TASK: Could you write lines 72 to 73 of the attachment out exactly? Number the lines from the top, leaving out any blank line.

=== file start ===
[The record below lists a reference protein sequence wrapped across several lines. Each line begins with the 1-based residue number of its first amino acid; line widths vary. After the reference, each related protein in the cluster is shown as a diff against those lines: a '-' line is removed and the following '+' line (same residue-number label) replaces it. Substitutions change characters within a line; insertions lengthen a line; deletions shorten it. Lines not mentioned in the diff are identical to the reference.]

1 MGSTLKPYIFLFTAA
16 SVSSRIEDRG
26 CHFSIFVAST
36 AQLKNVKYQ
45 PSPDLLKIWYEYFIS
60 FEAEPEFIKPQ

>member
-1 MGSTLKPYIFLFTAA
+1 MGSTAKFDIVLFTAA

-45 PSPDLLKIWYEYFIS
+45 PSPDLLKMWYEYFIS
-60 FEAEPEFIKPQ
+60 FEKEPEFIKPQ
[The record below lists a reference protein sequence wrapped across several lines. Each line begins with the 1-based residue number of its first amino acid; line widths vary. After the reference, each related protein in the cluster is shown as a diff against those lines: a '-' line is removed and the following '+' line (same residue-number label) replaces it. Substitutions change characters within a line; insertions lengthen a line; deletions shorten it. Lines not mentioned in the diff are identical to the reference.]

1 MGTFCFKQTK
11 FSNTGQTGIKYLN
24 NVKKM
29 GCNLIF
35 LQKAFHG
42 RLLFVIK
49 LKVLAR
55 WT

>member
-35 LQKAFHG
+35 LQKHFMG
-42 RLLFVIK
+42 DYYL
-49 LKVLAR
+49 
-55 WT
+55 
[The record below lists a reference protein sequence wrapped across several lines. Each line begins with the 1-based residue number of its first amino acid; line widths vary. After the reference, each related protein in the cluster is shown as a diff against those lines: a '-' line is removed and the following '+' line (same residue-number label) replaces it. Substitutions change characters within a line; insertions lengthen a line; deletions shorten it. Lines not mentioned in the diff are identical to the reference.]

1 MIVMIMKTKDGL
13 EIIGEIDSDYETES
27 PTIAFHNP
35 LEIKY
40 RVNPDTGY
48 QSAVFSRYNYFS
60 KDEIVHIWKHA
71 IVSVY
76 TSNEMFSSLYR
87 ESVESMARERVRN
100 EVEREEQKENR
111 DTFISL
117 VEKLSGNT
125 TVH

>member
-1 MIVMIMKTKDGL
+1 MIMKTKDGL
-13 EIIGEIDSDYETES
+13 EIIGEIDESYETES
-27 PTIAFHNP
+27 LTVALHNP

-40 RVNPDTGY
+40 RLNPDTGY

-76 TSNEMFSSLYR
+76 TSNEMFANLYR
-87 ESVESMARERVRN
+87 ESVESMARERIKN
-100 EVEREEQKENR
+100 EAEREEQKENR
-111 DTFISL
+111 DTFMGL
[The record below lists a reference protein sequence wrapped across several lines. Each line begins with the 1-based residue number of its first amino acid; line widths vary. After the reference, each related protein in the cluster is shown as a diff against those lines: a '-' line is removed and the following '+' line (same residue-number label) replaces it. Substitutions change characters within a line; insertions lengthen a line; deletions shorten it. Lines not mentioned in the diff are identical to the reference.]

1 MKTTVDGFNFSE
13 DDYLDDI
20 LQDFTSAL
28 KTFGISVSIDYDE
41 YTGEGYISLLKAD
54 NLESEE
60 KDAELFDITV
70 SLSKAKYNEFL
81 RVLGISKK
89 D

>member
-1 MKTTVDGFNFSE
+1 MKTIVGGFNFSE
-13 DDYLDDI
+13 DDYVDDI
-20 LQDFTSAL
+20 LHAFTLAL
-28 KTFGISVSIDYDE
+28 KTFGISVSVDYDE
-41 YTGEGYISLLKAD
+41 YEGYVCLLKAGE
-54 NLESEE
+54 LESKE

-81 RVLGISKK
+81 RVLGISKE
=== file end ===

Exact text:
60 KDAELFDITV
70 SLSKAKYNEFL